Cody, President H.J.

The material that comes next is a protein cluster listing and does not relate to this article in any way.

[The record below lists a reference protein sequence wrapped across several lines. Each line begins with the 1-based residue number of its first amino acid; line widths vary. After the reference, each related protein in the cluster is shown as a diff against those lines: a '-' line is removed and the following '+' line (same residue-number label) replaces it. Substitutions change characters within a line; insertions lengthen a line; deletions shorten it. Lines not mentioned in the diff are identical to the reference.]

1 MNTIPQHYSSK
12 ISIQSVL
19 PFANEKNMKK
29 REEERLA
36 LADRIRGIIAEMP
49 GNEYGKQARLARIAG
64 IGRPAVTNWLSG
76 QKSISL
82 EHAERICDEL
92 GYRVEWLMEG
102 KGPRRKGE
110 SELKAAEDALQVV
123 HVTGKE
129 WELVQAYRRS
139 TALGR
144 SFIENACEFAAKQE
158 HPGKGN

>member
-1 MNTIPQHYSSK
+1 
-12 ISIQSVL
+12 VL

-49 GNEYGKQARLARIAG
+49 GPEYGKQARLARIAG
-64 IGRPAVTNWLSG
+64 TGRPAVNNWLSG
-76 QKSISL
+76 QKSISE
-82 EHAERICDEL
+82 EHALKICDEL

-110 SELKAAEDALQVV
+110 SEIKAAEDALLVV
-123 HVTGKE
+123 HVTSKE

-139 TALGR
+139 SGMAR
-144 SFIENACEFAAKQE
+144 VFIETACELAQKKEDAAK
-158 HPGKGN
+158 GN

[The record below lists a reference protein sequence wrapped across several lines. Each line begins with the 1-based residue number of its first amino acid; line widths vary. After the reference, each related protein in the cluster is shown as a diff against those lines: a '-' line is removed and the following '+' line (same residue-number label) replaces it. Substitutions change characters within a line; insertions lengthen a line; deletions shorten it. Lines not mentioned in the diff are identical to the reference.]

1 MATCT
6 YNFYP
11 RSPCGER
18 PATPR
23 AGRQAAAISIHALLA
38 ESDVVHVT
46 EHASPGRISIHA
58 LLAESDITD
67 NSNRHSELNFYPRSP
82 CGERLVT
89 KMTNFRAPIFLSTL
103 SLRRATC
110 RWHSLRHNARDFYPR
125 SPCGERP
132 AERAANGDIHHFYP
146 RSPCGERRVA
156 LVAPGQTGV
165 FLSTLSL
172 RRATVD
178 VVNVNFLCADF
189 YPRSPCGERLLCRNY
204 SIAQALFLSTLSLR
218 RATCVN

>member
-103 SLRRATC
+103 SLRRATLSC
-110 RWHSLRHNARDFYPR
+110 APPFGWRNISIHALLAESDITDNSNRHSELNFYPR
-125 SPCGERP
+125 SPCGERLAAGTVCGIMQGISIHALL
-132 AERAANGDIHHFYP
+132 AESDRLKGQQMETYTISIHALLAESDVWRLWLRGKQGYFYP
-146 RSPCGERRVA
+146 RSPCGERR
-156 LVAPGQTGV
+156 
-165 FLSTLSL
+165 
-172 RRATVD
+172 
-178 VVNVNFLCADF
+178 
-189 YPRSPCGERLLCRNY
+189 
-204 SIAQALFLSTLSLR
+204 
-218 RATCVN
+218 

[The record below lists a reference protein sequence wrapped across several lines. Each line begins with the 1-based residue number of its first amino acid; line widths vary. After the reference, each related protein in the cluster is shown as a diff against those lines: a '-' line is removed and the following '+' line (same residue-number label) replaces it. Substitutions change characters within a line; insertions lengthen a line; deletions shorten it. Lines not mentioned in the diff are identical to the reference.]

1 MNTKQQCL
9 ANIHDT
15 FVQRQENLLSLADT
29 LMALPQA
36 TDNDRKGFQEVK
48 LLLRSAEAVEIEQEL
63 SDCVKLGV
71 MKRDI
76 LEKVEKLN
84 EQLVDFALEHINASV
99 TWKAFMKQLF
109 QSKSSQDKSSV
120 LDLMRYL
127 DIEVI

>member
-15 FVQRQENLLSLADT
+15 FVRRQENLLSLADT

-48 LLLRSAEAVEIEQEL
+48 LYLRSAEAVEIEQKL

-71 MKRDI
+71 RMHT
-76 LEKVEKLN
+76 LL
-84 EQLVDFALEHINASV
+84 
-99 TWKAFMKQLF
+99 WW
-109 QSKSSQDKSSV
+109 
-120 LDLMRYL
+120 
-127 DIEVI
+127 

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The speaker divides his address into three sections: a heritage to guard; a heritage that has been attacked; our duty to defend it. Our great inheritance as members of this far-flung Dominion, and also as members of that larger political entity to which this Dominion of Canada belongs, the British Empire. Some words on the British Empire, which is our heritage and a unique political institution. The modern growth of our heritage. The comparative youth of the British Empire. A consideration of the forces which operating together have created the British Empire: the process of discovery, the process of trade, and the process of settlement. An analysis of each of these and other forces. The political elements of our heritage. Empire and Democracy. Ideals represented and embodied by the Empire. The element of high tolerance for language, race, creed, culture, and the element of co-operation among these varieties. A regard for law and order, and for justice. Trustworthiness and honour. Freedom. Duty. The challenge to this heritage. Canada's determination to share in answering that challenge of force by force. The lack of any other alternative. A letter from John Maynard Keynes in his reply to George Bernard Shaw in "The New Statesman and Nation" in the issue of October 7th. Some concluding words from William Wordsworth.